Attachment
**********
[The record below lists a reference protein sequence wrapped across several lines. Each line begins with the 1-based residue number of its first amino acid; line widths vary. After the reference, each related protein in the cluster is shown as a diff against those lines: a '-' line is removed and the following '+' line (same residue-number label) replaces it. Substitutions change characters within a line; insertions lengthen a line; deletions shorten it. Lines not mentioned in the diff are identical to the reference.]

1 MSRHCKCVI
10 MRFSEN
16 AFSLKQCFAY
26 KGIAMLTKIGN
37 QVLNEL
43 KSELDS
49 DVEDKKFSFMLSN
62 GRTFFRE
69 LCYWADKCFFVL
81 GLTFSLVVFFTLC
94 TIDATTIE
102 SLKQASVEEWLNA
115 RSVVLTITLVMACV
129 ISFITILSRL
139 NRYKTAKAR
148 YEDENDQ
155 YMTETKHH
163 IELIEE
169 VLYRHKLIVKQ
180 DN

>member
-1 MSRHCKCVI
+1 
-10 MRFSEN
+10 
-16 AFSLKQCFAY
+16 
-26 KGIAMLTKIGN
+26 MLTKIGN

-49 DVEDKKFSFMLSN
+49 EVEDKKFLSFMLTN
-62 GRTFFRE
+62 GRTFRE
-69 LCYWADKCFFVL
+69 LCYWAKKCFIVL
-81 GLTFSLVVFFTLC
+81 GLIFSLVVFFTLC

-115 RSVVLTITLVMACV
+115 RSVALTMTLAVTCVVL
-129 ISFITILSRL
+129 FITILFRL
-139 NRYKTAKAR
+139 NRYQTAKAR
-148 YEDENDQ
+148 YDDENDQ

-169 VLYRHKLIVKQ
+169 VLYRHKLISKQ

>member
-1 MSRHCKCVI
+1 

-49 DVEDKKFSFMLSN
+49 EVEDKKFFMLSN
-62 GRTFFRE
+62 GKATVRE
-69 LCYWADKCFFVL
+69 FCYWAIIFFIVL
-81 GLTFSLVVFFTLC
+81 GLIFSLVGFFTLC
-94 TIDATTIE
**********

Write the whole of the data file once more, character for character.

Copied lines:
[The record below lists a reference protein sequence wrapped across several lines. Each line begins with the 1-based residue number of its first amino acid; line widths vary. After the reference, each related protein in the cluster is shown as a diff against those lines: a '-' line is removed and the following '+' line (same residue-number label) replaces it. Substitutions change characters within a line; insertions lengthen a line; deletions shorten it. Lines not mentioned in the diff are identical to the reference.]

1 MSRHCKCVI
10 MRFSEN
16 AFSLKQCFAY
26 KGIAMLTKIGN
37 QVLNEL
43 KSELDS
49 DVEDKKFSFMLSN
62 GRTFFRE
69 LCYWADKCFFVL
81 GLTFSLVVFFTLC
94 TIDATTIE
102 SLKQASVEEWLNA
115 RSVVLTITLVMACV
129 ISFITILSRL
139 NRYKTAKAR
148 YEDENDQ
155 YMTETKHH
163 IELIEE
169 VLYRHKLIVKQ
180 DN

>member
-1 MSRHCKCVI
+1 
-10 MRFSEN
+10 
-16 AFSLKQCFAY
+16 
-26 KGIAMLTKIGN
+26 MLTKIGN

-49 DVEDKKFSFMLSN
+49 EVEDKKFLSFMLTN
-62 GRTFFRE
+62 GRTFRE
-69 LCYWADKCFFVL
+69 LCYWAKKCFIVL
-81 GLTFSLVVFFTLC
+81 GLIFSLVVFFTLC

-115 RSVVLTITLVMACV
+115 RSVALTMTLAVTCVVL
-129 ISFITILSRL
+129 FITILFRL
-139 NRYKTAKAR
+139 NRYQTAKAR
-148 YEDENDQ
+148 YDDENDQ

-169 VLYRHKLIVKQ
+169 VLYRHKLISKQ

>member
-1 MSRHCKCVI
+1 

-49 DVEDKKFSFMLSN
+49 EVEDKKFFMLSN
-62 GRTFFRE
+62 GKATVRE
-69 LCYWADKCFFVL
+69 FCYWAIIFFIVL
-81 GLTFSLVVFFTLC
+81 GLIFSLVGFFTLC
-94 TIDATTIE